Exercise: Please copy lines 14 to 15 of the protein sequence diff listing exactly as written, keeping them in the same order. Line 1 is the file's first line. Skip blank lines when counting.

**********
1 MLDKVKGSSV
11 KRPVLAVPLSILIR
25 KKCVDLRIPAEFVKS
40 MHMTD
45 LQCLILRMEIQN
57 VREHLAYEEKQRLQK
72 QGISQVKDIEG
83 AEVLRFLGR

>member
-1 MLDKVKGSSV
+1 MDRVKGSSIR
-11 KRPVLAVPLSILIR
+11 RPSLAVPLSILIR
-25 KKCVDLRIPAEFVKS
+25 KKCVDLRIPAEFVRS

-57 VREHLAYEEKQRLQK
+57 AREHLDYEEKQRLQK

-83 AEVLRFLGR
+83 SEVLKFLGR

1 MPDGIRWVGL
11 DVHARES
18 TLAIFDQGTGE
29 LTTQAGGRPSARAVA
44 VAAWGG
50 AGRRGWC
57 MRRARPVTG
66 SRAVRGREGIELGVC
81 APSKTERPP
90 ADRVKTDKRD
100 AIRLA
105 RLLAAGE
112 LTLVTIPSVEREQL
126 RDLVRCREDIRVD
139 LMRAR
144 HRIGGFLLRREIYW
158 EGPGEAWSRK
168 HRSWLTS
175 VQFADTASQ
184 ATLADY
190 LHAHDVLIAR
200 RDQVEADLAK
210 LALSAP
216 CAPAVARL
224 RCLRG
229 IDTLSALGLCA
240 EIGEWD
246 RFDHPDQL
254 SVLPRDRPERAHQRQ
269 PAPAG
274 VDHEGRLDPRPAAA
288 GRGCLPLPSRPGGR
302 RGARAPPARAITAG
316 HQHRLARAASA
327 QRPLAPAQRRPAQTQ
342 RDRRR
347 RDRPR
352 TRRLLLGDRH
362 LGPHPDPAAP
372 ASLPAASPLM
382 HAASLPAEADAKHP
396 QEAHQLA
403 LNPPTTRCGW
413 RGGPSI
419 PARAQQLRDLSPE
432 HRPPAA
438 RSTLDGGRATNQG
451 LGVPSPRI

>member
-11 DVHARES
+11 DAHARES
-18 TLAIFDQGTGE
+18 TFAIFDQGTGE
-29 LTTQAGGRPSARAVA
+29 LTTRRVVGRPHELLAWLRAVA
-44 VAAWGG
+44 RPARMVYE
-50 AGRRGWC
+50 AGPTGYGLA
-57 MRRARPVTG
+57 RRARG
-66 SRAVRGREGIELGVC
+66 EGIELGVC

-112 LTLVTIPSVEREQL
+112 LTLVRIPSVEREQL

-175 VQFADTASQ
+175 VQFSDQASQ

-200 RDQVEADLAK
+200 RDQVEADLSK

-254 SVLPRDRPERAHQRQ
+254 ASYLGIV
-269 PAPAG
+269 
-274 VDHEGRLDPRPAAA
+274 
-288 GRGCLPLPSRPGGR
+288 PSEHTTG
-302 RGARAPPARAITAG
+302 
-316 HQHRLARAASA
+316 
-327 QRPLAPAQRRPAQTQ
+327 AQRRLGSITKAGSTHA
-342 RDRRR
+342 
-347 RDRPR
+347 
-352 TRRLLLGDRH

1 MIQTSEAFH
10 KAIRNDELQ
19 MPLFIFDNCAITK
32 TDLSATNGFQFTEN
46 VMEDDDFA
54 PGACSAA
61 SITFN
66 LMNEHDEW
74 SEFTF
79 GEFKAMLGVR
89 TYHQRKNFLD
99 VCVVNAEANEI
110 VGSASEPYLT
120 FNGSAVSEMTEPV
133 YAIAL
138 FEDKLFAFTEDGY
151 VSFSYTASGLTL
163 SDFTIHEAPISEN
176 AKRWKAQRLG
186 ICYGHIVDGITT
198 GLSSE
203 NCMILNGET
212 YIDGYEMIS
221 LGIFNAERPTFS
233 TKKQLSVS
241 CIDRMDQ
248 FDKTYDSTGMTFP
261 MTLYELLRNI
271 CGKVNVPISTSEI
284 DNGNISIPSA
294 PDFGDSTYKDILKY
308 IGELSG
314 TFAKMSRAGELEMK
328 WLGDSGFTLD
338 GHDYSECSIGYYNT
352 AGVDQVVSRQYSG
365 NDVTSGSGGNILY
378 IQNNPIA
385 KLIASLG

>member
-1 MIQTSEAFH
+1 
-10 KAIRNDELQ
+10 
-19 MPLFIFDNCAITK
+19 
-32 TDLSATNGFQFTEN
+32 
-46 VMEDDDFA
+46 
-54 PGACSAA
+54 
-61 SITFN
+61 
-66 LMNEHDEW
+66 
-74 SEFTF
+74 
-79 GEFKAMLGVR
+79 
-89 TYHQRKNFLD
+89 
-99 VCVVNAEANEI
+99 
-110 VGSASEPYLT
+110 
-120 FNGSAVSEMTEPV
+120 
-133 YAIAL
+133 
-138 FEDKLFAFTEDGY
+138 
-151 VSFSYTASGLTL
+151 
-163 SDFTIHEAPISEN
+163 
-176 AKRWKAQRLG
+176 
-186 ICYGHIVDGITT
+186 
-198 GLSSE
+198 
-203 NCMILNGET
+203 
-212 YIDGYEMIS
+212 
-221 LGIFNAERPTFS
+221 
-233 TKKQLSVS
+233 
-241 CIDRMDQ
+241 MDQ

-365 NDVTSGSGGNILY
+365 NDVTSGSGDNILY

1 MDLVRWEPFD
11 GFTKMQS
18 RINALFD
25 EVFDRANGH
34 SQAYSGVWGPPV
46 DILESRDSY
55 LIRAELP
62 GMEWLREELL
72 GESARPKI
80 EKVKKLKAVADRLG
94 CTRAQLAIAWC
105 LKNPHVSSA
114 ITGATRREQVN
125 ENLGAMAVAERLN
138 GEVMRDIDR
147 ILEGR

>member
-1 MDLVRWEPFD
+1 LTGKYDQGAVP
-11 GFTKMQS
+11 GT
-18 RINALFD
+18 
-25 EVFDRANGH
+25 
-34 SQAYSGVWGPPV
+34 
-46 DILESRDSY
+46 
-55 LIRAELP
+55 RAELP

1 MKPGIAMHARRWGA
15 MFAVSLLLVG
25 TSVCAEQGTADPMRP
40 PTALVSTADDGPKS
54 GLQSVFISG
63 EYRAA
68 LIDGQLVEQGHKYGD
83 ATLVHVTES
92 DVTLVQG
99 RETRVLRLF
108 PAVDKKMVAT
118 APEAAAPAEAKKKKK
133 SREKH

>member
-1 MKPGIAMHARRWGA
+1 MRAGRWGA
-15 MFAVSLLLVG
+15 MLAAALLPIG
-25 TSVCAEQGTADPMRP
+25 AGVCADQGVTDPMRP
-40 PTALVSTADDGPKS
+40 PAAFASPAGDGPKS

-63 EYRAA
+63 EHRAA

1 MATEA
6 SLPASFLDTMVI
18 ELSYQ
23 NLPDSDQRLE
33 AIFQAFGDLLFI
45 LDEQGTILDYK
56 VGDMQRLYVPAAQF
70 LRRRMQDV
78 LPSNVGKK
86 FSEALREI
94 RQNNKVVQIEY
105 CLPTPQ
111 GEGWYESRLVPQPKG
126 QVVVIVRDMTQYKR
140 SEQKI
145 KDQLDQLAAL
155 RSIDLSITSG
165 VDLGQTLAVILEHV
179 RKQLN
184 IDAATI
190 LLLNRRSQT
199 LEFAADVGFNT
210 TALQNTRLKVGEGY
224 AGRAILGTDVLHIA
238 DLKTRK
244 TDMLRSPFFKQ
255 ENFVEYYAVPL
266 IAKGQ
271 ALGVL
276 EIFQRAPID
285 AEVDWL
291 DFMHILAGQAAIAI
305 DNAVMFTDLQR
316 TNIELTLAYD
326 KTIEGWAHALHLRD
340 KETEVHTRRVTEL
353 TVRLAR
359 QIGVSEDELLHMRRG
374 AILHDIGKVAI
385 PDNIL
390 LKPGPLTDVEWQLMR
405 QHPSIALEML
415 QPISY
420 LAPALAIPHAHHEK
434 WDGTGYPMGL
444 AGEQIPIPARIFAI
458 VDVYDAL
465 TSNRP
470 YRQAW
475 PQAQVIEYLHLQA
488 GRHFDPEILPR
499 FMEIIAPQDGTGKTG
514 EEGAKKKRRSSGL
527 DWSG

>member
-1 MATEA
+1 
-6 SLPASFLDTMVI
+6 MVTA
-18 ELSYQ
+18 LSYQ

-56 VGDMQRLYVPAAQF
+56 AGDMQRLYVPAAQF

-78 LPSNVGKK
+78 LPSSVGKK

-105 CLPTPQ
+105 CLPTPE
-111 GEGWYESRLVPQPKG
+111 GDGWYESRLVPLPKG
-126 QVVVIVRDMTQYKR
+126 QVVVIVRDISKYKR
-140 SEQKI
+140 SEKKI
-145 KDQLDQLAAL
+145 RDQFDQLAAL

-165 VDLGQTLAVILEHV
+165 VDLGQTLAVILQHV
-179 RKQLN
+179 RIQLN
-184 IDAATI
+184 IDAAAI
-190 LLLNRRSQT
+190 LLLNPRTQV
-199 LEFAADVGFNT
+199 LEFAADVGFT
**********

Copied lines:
-25 KKCVDLRIPAEFVKS
+25 KKCVDLRIPAEFVRS